While we wait to enter one of the rooms where the artworks of the exhibition are showcased, we start to talk about the various international events that in recent times have shed a light on contemporary art and design by artists of African descent, and she herself points out how the SaloneSatellite will do its part this year as well: “Every year SaloneSatellite has a theme and this year the theme we assigned to the selected designers is ‘Africa / Latin America: Rising Design’.
Last year, in June, I attended a very important meeting in Rabat that inspired me a lot: the Africa Design Award & Days. Actually, in the last three years, not just this event but a series of events inspired me. Think about Making Africa, by Vitra Museum, or Art Afrique, at the Louis Vuitton Foundation in Paris [on that occasion we interviewed Lilian Thuram] , or The White Hunter, at the Frigoriferi Milanesi, in Milan [add to the list I Is An Other, Be The Other, a beautiful group show curated by Simon Njami inaugurated two weeks ago at the Galleria Nazionale di Arte Moderna e Contemporanea in Rome], to see how important it was to us at SaloneSatellite to give our contribution, putting the spotlight firmly on the Southern Hemisphere: Africa and Latin America are two huge melting pots of creativity and design,” she tells me.
“There will be a video exhibition involving 18 African designers and 18 Latin American designers. The Latin American part will be curated by brothers Humberto and Fernando Campana, designers who have been active for some time in the social rehabilitation of marginalised people, and the African part will be curated by the Franco-Moroccan designer Hicham Lahlou, founder of the Africa Design Award & Days, committed to promoting up-and-coming generations of African creatives. The theme has inspired a journey that will change our perception and understanding of design, to which an exhibition on the wealth of design in both continents is testament.”
The aim of Griffin Wilshire and SaloneSatellite is clear: to showcase design of vernacular derivation together with what is on offer today, or could soon be available, for dealing with social and environmental emergencies and fostering an informed way of life for the future.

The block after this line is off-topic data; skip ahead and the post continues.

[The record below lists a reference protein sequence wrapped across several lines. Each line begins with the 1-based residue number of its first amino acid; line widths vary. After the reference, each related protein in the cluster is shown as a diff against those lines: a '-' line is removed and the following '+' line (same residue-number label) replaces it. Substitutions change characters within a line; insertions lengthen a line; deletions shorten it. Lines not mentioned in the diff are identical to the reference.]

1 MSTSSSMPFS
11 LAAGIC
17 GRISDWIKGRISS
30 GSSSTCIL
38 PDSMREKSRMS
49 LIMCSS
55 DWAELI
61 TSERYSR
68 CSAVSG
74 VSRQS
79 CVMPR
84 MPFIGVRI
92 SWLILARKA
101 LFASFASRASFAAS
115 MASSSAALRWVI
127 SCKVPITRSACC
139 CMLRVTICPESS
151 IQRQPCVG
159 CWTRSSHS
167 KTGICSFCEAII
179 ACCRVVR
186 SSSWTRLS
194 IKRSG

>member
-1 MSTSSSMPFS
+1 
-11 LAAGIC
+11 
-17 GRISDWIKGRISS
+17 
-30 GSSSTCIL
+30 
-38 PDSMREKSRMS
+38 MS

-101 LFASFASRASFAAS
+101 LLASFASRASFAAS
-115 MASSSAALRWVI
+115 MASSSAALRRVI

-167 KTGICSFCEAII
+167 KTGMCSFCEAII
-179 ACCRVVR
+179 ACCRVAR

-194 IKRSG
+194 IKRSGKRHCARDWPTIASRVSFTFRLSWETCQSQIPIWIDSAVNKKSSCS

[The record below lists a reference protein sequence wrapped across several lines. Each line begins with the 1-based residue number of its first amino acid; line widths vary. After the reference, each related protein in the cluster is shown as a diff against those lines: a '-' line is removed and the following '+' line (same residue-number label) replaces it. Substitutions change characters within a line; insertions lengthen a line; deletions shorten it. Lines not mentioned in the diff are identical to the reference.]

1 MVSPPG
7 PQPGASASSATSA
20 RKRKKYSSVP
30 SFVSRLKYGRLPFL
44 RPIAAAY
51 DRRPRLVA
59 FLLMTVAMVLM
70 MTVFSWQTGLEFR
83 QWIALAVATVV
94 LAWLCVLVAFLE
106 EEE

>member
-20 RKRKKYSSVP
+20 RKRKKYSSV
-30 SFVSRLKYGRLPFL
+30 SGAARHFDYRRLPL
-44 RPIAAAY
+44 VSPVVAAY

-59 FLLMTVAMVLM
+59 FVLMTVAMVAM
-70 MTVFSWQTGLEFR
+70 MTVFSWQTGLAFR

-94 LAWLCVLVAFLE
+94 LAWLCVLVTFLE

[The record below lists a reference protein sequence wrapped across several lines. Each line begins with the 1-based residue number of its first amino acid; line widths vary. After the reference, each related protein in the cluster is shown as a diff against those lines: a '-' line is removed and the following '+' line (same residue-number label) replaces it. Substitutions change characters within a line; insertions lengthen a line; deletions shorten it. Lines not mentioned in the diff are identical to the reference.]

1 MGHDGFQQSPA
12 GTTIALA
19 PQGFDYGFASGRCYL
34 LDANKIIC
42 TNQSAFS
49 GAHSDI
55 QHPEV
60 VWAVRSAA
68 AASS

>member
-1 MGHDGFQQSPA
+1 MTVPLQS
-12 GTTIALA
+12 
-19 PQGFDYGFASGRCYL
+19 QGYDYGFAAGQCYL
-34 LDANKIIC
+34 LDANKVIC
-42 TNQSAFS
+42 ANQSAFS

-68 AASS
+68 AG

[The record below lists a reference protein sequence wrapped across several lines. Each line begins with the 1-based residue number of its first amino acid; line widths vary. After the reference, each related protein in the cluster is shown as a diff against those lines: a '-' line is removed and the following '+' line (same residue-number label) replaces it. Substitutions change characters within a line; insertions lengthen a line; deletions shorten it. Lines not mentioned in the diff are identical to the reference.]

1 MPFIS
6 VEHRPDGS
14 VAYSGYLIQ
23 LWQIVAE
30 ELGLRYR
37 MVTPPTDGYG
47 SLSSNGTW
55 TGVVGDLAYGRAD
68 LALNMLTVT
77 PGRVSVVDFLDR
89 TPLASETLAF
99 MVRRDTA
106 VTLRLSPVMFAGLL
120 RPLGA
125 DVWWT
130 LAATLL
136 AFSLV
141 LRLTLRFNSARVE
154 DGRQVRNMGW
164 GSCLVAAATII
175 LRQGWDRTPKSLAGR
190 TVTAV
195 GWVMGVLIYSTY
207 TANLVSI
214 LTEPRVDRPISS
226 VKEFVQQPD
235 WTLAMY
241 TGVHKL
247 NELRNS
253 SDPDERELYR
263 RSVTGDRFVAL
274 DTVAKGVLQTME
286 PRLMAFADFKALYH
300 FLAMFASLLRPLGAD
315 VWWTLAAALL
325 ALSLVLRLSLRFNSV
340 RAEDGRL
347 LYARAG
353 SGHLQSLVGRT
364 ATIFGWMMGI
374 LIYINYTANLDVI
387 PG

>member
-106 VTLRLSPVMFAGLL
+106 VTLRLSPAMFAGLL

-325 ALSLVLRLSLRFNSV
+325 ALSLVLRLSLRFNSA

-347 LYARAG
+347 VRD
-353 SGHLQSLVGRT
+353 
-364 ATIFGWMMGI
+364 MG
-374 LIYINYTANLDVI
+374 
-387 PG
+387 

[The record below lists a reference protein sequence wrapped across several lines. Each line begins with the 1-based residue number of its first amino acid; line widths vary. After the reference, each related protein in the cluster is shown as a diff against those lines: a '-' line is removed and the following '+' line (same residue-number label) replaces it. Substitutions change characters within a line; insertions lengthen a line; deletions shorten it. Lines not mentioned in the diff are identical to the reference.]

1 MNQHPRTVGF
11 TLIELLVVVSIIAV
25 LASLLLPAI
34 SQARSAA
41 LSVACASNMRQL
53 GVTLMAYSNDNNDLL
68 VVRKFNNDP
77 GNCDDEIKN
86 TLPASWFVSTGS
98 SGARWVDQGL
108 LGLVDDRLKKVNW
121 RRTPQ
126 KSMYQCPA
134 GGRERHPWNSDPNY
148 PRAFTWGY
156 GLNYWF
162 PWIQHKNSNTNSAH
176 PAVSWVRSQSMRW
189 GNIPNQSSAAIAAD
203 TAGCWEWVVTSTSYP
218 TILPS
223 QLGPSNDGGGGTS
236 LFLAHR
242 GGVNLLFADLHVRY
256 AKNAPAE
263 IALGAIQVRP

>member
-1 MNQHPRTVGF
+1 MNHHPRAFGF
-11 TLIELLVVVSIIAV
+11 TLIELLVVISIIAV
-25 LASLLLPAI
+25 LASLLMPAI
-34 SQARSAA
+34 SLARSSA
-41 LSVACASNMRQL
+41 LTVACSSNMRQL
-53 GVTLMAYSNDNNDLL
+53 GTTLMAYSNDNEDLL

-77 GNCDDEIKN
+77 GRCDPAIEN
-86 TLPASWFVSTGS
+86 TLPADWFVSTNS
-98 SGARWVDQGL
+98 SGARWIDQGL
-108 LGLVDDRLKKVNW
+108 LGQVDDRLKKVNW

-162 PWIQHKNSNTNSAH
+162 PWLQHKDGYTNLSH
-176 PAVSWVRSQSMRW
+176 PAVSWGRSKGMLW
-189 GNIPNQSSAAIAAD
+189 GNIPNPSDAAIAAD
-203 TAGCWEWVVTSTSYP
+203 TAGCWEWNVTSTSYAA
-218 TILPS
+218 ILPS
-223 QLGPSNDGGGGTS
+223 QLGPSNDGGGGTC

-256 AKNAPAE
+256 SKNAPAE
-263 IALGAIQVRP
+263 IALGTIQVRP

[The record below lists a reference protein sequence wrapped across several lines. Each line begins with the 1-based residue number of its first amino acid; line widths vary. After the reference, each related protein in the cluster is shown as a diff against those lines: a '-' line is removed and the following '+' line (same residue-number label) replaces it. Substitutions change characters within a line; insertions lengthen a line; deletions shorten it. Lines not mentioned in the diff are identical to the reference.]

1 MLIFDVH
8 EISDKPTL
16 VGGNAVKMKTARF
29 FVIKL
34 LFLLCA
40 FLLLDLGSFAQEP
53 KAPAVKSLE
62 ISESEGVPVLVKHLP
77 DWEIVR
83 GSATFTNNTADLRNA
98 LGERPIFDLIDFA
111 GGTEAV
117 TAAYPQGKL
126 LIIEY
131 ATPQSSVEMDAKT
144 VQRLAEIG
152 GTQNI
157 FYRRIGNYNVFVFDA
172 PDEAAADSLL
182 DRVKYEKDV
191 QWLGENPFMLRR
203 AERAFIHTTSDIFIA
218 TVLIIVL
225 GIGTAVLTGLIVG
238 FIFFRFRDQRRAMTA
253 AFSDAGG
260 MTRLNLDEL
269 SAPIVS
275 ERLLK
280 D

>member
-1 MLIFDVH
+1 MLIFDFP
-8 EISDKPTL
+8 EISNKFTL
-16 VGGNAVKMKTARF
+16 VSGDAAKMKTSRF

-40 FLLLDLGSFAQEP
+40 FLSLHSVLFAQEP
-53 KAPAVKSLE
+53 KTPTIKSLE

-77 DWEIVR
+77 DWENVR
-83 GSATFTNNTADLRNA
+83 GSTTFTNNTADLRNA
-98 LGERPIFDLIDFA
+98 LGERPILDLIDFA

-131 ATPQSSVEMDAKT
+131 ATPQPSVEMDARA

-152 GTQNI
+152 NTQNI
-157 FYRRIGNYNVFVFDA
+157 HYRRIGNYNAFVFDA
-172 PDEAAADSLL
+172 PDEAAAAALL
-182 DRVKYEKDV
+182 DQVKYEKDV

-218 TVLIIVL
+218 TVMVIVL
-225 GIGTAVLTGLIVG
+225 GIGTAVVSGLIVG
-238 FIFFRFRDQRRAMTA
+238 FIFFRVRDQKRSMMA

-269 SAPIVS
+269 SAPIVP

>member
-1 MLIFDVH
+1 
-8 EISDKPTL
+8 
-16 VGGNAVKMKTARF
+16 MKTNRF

The 650 young SaloneSatellite protagonists from all over the world, in turn, will showcase works that explore the relationship between heritage and contemporary scene, with projects poised between new technologies and craftsmanship. An exploration of experimentation, memory, slow design, nature and the force of matter, anthropomorphism, creative recycling, cross- contamination and digital effects, with the power to amaze and trigger reflection.
Like every year, Salone del Mobile.Milano, beside being the furniture sector’s premier showcase for quality, innovation and creativity in the world, will offer a wide range of events, especially the event created as an homage to the Milan’s citizens and visitors, the beautiful installation ‘Living Nature’, curated by Arch. Carlo Ratti—at Piazza di Palazzo Reale, next to Duomo—from April 17th to April 25th, 2018. Be sure not to miss Marva Griffin Wilshire’s SaloneSatellite.
Cover Image | Marva Griffin Wilshire awarded with the Ambrogino d’Oro, December 7th, 2017 – Photo by Enzo Laiacona
All Images | Courtesy of Salone del Mobile and Marva Griffin Wilshire
Tell us about a project or news you would like to read on GRIOT. Write to email@example.com
Latest posts by Johanne Affricot (see all)
- ‘Velvet’ | Iggy LDN’s short-film brings knife deaths back to life - December 6, 2018
- Ethiopia-Eritrea peace deal | 5 Italian Eritreans and Italian Ethiopians open up - July 29, 2018
- Italy | Here’s why this picture and this victory are so important at a time like this - July 2, 2018
- Manifesta Biennial | Marcin Dudek’s ‘Giochi Senza Frontiere’ mirrors and shatters our past and present - June 13, 2018
- ‘The boys who love flowers’ is the series challenging black hypermasculinity - May 30, 2018